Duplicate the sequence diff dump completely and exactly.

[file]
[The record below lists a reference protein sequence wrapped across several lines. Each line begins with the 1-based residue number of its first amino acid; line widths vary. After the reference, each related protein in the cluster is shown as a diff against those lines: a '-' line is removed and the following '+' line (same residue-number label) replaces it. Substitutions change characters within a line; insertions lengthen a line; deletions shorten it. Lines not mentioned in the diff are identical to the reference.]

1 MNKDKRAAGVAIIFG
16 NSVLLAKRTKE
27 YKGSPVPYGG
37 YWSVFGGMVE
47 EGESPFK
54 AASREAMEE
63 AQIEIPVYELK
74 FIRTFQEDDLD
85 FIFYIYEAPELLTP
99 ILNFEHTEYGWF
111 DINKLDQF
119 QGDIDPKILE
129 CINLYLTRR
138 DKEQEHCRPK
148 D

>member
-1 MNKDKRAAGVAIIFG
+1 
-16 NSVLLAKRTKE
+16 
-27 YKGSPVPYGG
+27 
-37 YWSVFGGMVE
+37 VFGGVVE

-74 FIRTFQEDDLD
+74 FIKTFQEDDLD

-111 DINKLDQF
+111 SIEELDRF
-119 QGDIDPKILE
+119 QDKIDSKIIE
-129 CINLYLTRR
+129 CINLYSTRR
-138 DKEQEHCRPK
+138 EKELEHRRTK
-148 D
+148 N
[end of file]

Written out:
[The record below lists a reference protein sequence wrapped across several lines. Each line begins with the 1-based residue number of its first amino acid; line widths vary. After the reference, each related protein in the cluster is shown as a diff against those lines: a '-' line is removed and the following '+' line (same residue-number label) replaces it. Substitutions change characters within a line; insertions lengthen a line; deletions shorten it. Lines not mentioned in the diff are identical to the reference.]

1 MNKDKRAAGVAIIFG
16 NSVLLAKRTKE
27 YKGSPVPYGG
37 YWSVFGGMVE
47 EGESPFK
54 AASREAMEE
63 AQIEIPVYELK
74 FIRTFQEDDLD
85 FIFYIYEAPELLTP
99 ILNFEHTEYGWF
111 DINKLDQF
119 QGDIDPKILE
129 CINLYLTRR
138 DKEQEHCRPK
148 D

>member
-1 MNKDKRAAGVAIIFG
+1 
-16 NSVLLAKRTKE
+16 
-27 YKGSPVPYGG
+27 
-37 YWSVFGGMVE
+37 VFGGVVE

-74 FIRTFQEDDLD
+74 FIKTFQEDDLD

-111 DINKLDQF
+111 SIEELDRF
-119 QGDIDPKILE
+119 QDKIDSKIIE
-129 CINLYLTRR
+129 CINLYSTRR
-138 DKEQEHCRPK
+138 EKELEHRRTK
-148 D
+148 N